One of the first ports of call for any expat new to a city these days is the Facebook group. Enter Real Mums of Dubai: co-founded by Megan Al Marzooqi and Holly Bennie (both mums of four children living in UAE), it was started up with the aim of creating a safe space where mums can be honest without the fear of mummy shaming or judgement.
Here, our readers turn to these virtual agony aunts for their advice on navigating some of the tricky waters of parenting in Dubai…
I’ve just moved here from the UK and, is it just me, or are all mums in Dubai former models?! I feel like a gorgon by comparison to all the glam yummy mummies here!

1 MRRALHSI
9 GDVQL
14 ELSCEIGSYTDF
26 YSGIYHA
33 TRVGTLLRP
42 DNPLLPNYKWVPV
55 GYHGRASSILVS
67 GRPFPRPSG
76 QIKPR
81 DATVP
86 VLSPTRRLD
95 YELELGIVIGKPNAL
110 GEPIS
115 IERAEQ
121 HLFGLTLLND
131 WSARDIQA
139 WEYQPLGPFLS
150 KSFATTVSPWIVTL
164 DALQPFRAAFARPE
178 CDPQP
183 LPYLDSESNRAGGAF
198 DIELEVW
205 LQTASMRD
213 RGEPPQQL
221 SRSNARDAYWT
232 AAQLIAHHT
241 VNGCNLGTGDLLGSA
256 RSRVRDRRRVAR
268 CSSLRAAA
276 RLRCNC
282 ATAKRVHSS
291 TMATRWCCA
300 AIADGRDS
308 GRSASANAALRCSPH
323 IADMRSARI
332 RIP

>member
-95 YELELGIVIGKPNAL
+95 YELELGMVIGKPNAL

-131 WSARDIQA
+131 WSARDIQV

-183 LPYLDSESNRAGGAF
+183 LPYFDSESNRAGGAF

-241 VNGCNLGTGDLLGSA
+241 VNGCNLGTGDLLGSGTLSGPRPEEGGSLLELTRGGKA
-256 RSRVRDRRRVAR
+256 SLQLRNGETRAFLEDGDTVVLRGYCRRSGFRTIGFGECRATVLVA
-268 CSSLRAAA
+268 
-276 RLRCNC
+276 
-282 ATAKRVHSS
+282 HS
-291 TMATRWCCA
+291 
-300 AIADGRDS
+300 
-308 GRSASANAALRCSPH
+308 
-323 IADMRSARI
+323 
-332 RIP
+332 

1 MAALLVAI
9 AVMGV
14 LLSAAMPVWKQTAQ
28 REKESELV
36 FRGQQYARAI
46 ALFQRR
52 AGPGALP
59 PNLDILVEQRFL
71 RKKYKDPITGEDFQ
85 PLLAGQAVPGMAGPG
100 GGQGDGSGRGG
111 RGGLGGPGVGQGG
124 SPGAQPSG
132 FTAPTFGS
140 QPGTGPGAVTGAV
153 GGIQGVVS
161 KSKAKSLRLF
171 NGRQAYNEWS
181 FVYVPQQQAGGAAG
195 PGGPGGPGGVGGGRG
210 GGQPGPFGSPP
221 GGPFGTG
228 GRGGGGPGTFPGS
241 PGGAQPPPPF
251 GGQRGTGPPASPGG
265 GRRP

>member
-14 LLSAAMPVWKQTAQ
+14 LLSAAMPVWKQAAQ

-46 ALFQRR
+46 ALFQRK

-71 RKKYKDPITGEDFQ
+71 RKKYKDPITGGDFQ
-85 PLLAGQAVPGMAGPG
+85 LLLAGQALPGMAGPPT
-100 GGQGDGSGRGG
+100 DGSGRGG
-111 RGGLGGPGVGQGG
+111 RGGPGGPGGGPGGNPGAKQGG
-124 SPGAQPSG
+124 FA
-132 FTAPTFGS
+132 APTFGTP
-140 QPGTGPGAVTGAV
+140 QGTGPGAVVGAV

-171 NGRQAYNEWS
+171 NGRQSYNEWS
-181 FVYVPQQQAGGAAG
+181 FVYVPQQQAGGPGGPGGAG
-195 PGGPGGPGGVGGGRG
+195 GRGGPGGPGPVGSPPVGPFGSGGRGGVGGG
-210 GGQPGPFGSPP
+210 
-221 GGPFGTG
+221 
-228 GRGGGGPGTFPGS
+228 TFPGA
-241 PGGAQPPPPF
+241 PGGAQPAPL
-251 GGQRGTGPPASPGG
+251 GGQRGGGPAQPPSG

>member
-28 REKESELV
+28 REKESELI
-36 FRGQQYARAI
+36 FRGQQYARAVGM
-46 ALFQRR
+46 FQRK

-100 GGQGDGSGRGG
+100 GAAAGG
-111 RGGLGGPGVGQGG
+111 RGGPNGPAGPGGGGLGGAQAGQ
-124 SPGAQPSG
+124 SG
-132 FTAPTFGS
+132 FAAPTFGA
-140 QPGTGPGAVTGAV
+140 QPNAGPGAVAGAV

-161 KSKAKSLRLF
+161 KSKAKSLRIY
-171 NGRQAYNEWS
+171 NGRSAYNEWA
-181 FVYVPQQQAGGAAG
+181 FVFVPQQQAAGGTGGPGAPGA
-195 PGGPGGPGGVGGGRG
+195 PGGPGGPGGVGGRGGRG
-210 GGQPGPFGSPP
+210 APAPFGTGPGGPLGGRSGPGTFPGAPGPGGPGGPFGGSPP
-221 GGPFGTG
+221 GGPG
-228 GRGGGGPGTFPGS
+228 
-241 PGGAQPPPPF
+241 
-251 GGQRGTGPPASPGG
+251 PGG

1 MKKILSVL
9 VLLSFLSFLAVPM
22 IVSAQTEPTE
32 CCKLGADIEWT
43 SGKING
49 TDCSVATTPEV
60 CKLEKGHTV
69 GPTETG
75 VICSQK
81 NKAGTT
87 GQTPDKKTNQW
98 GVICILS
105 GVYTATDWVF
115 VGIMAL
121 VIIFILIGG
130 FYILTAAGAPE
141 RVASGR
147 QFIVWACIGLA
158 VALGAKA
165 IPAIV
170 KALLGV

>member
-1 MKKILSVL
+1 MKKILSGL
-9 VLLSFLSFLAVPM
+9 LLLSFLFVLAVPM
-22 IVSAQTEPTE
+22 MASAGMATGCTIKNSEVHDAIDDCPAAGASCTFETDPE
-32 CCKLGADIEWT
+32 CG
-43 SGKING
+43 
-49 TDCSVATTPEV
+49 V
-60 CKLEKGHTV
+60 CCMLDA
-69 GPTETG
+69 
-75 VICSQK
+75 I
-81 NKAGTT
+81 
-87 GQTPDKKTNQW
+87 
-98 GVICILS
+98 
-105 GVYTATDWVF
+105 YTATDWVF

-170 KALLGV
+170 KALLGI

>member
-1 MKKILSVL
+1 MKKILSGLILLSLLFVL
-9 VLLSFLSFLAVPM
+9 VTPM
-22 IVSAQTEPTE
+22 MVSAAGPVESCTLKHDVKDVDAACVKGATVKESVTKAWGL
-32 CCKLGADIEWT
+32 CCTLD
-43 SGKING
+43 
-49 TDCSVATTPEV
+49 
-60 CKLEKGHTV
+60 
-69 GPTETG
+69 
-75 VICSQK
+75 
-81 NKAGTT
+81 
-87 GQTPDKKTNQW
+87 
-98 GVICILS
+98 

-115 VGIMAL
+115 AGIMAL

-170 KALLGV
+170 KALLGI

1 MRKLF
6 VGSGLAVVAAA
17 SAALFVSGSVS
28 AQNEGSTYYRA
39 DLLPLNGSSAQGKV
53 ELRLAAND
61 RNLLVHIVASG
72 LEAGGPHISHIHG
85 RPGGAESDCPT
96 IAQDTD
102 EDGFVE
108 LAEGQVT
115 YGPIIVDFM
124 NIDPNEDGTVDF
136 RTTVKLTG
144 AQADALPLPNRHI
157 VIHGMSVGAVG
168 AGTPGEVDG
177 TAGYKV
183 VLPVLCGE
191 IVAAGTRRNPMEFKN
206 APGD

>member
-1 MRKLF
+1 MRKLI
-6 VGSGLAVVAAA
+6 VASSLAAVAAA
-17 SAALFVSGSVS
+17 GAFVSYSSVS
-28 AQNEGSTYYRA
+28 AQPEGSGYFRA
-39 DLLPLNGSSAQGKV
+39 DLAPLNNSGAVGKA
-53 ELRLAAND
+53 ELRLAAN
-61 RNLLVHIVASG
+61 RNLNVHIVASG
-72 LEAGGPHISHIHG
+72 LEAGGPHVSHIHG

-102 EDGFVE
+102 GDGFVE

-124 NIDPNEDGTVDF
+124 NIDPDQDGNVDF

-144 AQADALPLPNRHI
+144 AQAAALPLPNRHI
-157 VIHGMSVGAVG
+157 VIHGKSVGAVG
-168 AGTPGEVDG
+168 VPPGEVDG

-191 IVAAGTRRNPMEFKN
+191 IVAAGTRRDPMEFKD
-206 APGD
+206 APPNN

Megan: Oh please don’t be fooled, we all have our good and our bad days. Since having my last child I have decided that it is either a full face of make up or breakfast. Needless to say breakfast wins 99% of the time. Love yourself, you grew a baby!
Holly: Who cares? The only person who can make you feel like a gorgon is your own inner monologue so you can put a stop to that right now. Dubai is a wonderful mix of people from all walks of life and with all different aspirations. Take full advantage of having the opportunity to reinvent yourself. Otherwise I personally rock dry shampoo, leggings that are way too see through and I haven’t seen a high heel in years so if it will make you feel a little better, you can come stand next to me.
Kids’ birthday parties – help!!! All my little ones’ friends seem to go all out for their birthday parties, but I am frankly intimidated by it all. What’s your advice for throwing a child’s birthday party in Dubai?